Following Life Insurance Investigation, ‘Dead’ Florida Man Arrested for Faking His Death

joselantigueIn 2013, Jose Lantigua traveled to Venezuela and allegedly fell ill. After his supposed death, he left behind his furniture store in Jacksonville, Fla., which was millions of dollars in debt at the time.

But his life insurance company, Hartford Life and Annuity Life Insurance Co., thought they were being swindled, so the company launched an investigation into Lantigua’s death. They claim that one of Lantigua’s workers was bribed into saying that the man’s body had been cremated.

Turns out they were right: Lantigua was alive and well and driving through Buncombe County, N.C. with his wife when he was arrested on Saturday, March 21. His wife was also arrested at that time.

Lantigua now faces insurance fraud charges over policies worth $9 million from seven different companies.

“The cost of insurance fraud of all types of fraud is a serious issue and increases the cost of insurance for everyone,” said Kevin Ressler from Farmer’s Union, a life insurance company. “A report from Conning & Co. in 2000 estimated that the cost of life insurance fraud alone was 11.8 billion dollars per year.”

What tipped Hartford off? Turns out that Lantigua had fraudulently assigned benefits claims to his local creditors before disappearing, and the company became suspicious when two of those lenders made claims through the insurance company.

Lantigua’s son, however, has accused the insurance company of falsifying the investigation and lying about the Venezuelan government revoking Lantigua’s death certificate.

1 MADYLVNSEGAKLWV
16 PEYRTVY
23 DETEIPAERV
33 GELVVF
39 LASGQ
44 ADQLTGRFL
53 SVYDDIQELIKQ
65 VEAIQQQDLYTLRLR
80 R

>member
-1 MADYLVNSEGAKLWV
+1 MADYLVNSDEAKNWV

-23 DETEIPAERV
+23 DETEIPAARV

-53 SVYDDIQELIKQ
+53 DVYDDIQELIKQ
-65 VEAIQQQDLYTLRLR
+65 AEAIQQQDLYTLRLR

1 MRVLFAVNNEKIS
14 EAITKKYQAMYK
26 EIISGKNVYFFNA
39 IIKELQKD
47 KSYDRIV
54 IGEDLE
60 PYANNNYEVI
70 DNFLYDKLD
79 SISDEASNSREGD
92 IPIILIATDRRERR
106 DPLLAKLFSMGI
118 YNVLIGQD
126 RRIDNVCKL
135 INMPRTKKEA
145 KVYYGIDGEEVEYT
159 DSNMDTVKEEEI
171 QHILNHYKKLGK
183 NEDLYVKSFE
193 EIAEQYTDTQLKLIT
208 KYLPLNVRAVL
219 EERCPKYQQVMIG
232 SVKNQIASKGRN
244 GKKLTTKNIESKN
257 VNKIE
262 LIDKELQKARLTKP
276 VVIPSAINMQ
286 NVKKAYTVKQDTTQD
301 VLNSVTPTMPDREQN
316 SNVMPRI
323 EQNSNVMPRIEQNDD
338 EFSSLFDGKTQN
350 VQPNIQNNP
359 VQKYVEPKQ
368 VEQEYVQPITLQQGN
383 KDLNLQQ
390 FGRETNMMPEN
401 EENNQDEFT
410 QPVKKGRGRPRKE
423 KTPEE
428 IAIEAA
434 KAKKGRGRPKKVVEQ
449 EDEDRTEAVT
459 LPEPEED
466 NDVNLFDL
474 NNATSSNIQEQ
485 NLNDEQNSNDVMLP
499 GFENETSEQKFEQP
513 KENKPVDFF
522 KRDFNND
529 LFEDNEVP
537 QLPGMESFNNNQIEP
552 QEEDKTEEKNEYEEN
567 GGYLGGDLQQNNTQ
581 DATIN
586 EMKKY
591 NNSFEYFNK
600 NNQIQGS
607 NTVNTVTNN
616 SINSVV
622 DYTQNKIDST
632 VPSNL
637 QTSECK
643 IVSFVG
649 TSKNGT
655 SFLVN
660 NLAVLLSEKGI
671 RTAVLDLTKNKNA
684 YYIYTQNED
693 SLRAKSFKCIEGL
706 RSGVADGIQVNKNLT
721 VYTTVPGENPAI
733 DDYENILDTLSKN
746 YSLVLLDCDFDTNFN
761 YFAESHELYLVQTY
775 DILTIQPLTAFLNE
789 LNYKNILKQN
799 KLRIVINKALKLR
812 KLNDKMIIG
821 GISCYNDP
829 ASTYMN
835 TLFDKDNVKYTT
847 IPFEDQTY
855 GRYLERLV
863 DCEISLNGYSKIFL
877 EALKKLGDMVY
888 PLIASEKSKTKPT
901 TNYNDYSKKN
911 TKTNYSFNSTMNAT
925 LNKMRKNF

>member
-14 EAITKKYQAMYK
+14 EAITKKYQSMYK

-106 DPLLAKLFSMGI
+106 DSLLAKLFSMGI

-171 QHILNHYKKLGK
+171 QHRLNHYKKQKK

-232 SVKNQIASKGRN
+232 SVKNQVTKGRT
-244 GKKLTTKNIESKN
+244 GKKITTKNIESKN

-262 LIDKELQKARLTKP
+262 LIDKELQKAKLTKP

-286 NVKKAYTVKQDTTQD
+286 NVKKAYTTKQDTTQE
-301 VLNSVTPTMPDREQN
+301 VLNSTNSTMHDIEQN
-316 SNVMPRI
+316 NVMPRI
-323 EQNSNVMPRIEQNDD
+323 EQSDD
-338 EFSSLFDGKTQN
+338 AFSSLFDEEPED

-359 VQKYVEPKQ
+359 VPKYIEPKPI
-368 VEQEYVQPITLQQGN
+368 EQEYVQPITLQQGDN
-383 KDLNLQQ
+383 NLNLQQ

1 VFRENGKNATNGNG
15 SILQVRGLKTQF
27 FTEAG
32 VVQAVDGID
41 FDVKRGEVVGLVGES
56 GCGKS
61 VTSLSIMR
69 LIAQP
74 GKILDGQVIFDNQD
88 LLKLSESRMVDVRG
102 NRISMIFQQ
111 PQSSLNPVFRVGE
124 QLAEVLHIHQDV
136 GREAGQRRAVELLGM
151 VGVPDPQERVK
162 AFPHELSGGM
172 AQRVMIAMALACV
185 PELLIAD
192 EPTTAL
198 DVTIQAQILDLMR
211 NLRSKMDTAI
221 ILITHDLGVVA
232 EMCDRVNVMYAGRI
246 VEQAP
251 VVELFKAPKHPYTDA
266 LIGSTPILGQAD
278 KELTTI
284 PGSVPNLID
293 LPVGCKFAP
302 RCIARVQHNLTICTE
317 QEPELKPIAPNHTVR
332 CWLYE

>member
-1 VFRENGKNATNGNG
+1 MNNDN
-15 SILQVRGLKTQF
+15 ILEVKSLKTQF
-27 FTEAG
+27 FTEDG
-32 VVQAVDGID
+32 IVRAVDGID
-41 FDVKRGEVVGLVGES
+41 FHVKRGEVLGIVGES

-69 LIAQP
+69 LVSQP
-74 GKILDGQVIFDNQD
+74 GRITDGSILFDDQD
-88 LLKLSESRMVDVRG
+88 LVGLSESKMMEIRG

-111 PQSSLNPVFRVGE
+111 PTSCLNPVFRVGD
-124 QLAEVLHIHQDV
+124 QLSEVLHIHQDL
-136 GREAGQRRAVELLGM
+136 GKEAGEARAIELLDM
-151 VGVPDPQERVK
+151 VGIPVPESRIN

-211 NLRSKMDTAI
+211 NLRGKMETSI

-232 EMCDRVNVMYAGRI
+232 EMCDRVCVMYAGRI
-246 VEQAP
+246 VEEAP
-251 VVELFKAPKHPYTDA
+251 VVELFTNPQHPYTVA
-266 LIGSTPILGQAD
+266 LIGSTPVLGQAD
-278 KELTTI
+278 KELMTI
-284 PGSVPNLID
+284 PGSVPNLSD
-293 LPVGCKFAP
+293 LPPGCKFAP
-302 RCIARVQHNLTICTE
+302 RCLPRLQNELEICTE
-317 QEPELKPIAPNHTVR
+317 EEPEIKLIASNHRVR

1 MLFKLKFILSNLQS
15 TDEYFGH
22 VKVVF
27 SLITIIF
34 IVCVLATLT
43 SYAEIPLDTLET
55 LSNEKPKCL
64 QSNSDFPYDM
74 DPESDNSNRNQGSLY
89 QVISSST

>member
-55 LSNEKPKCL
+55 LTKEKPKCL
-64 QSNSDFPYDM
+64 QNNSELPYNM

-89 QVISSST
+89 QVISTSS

The South Florida Business Journal reported that the insurance company admitted a Venezuelan lawyer altered the documents to make it look like the death certificate had been nullified, but the judge said there was no determining who exactly had changed them.

Prosecutors in Jacksonville said that they were unsure whether Lantigua’s wife knew her husband was alive prior to the arrest, so they could not charge her.

For now it is unclear whether Lantigua has any new legal representation, either. His former attorney in civil cases, Joshua Woolsey, said that they would not represent Lantigua based on this new information.

“I and the law firm were shocked to learn this morning that we have been defrauded by acting and relying on the information that indicated he was dead,” Woolsey said.